It is not uncommon for the Commissioner to also receive valuation reports where the adopted yield is not within the range of the sales evidence within the report. For example, if a valuation report identifies sales evidence indicating a yield range of between 5-7% but adopts a yield of 8% then the reasons for this variation will need to be explained in the report.

Where a property has not been developed to its highest and best use, or is currently under development to optimise its use, the preferred method of valuation is the direct comparison method and in certain circumstances the hypothetical development method.

Hypothetical development method

Australian courts have criticised the use of this method. They have said that because many estimates and assumptions must be made when using the method, it should not be used where some use can be made of comparable sales evidence. However, where there is an absence of comparable sales evidence and the relevant property has not been developed to its highest and best use, the courts have endorsed the use of the method provided it utilises appropriate market-based assumptions and estimates.

For example, if a property is to be developed and held by a person as an investment, or part of the person’s business operations (and not by a developer as a project to develop and sell), it would be inappropriate for deductions to be made in respect of sales commissions, legal expenses and advertising.

When valuing a development where construction had commenced before the date of valuation, the value of the completed construction works ought to be taken into account in arriving at a valuation under the hypothetical development method.

Depreciated replacement cost method

This method is used to value highly specialised and purpose-built properties with extensive plant and equipment where an active market does not exist and sales evidence is not readily available (such as water treatment facilities, gas production facilities, petrol refineries and power stations).

The method is based on the theory of substitution in that a purchaser would not pay more for an operating asset than the cost of building a new modern equivalent. However, as substitution may not always be an option for highly specialised assets (due to economic or other barriers to entry), the operating and functioning nature of the asset under consideration, and its profitability, should be taken into account in determining value under this method. This equally applies in determining whether any physical, functional and economic obsolescence exists in relation to the plant and equipment that make up the asset but not the land on which it is located.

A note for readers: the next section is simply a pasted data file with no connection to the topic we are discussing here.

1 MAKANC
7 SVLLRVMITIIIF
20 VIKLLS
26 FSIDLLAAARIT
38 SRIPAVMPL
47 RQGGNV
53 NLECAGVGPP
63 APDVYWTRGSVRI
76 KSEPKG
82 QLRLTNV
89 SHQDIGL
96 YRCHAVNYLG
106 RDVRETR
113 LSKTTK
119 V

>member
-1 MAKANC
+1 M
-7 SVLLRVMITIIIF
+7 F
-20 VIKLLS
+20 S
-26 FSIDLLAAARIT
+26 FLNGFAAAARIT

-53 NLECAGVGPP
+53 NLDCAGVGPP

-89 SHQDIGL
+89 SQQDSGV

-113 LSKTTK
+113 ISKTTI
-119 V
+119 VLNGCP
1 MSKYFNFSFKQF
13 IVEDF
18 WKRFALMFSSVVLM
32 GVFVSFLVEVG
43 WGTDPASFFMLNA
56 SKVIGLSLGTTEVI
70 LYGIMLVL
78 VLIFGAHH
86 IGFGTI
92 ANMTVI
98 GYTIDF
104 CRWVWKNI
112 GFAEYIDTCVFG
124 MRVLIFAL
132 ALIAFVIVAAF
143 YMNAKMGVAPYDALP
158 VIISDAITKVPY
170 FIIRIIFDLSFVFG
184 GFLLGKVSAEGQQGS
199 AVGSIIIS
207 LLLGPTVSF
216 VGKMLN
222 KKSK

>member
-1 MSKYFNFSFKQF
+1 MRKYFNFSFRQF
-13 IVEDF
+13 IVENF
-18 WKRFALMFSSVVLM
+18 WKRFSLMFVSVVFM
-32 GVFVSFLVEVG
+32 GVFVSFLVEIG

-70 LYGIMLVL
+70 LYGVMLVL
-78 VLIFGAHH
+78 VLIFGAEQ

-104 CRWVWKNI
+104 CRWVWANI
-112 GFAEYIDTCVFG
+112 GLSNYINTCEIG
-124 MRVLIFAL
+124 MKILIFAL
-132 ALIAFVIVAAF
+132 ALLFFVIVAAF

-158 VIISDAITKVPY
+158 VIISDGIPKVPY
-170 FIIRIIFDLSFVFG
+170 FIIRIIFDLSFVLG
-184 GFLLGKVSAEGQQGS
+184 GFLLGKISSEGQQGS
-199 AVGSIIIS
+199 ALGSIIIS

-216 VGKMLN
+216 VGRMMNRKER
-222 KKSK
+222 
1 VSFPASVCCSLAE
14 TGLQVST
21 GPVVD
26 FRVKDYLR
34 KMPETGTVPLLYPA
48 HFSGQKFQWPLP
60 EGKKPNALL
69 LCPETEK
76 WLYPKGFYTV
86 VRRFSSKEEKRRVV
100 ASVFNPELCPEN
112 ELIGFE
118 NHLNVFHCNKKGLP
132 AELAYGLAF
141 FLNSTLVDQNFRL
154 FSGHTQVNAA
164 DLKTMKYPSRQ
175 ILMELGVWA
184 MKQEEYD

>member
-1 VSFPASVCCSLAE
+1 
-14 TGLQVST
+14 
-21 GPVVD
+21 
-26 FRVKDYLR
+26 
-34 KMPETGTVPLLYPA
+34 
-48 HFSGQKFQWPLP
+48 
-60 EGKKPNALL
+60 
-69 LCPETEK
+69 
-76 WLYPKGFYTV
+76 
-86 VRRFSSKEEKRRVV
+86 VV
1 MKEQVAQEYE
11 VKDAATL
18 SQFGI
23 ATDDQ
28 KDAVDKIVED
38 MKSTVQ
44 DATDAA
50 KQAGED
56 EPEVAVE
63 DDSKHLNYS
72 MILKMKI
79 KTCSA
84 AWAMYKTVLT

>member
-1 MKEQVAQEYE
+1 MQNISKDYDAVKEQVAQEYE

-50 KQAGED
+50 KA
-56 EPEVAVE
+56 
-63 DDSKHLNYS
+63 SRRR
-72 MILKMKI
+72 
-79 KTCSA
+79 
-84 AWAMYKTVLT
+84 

Often significant goodwill is assigned to a business operating a highly specialised asset on the basis of accounting concepts and the gap between the business’ enterprise value and the asset value. However, when the income of a business derives mainly from using an identifiable asset or assets, such as specialised plant and/or equipment affixed to land, this gap may indicate that these assets have been undervalued. This is because the earning power of such a business will be largely commensurate with the earning power of its asset. When appropriately valued, the business goodwill associated with such specialised assets is usually of small value.

Accordingly, you may be requested to explain the source of goodwill or provide additional valuation information when significant goodwill is claimed to exist in a business operating a highly specialised asset.

This approach to valuation should not be used as a substitute for direct market-based valuation methods if market evidence is available.

Referral of matters to Valuer-General Victoria

If the Commissioner considers that your submitted value understates the value of your property for duty purposes, the Commissioner may refer the matter to Valuer-General Victoria for valuation.

You may be liable to pay the cost of the valuation if Valuer-General Victoria determines a value that is 15% or higher than the one you have provided. You can obtain a copy of Valuer-General Victoria’s valuation of your property, provided you sign a confidentiality agreement confirming that it will only be used for duty purposes and for understanding the basis of any assessment issued by the Commissioner.

Last modified: 31 July 2023